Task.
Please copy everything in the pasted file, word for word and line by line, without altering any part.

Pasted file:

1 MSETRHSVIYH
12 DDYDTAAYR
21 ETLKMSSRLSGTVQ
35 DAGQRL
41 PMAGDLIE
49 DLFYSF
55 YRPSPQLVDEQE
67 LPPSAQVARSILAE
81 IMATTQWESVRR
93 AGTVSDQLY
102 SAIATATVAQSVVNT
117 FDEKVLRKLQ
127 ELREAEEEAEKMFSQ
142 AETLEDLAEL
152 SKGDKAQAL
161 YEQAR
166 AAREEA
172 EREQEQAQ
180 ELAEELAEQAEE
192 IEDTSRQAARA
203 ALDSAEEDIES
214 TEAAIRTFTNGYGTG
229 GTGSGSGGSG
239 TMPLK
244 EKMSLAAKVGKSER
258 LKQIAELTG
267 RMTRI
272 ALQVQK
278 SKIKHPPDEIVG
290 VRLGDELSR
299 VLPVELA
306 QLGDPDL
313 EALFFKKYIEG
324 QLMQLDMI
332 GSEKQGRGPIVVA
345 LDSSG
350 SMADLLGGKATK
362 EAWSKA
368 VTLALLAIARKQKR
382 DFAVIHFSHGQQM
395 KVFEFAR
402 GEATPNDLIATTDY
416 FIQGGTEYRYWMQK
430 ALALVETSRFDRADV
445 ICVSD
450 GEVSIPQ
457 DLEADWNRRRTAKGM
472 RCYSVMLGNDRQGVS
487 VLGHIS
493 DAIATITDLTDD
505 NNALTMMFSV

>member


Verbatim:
1 MSETRHSVIYH
12 DDYDTAAYR
21 ETLKMSSRLSGTVQ
35 DAGQRL
41 PMAGDLIE
49 DLFYSF
55 YRPSPQLVDEQE
67 LPPSAQVARSILAE
81 IMATTQWESVRR
93 AGTVSDQLY
102 SAIATATVAQSVVNT
117 FDEKVLRKLQ
127 ELREAEEEAEKMFSQ
142 AETLEDLAEL
152 SKGDKAQAL
161 YEQAR
166 AAREEA
172 EREQEQAQ
180 ELAEELAEQAEE
192 IEDTSRQAARA
203 ALDSAEEDIES
214 TEAAIRTFTNGYGTG
229 GTGSGSGGSG
239 TMPLK
244 EKMSLAAKVGKSER
258 LKQIAELTG
267 RMTRI
272 ALQVQK
278 SKIKHPPDEIVG
290 VRLGDELSR
299 VLPVELA
306 QLGDPDL
313 EALFFKKYIEG
324 QLMQLDMI
332 GSEKQGRGPIVVA
345 LDSSG
350 SMADLLGGKATK
362 EAWSKA
368 VTLALLAIARKQKR
382 DFAVIHFSHGQQM
395 KVFEFAR
402 GEATPNDLIATTDY
416 FIQGGTEYRYWMQK
430 ALALVETSRFDRADV
445 ICVSD
450 GEVSIPQ
457 DLEADWNRRRTAKGM
472 RCYSVMLGNDRQGVS
487 VLGHIS
493 DAIATITDLTDD
505 NNALTMMFSV

>member